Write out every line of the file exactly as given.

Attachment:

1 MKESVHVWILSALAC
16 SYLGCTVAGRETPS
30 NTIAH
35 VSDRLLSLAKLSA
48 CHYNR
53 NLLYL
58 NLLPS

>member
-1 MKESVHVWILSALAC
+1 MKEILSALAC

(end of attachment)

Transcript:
1 MKESVHVWILSALAC
16 SYLGCTVAGRETPS
30 NTIAH
35 VSDRLLSLAKLSA
48 CHYNR
53 NLLYL
58 NLLPS

>member
-1 MKESVHVWILSALAC
+1 MKEILSALAC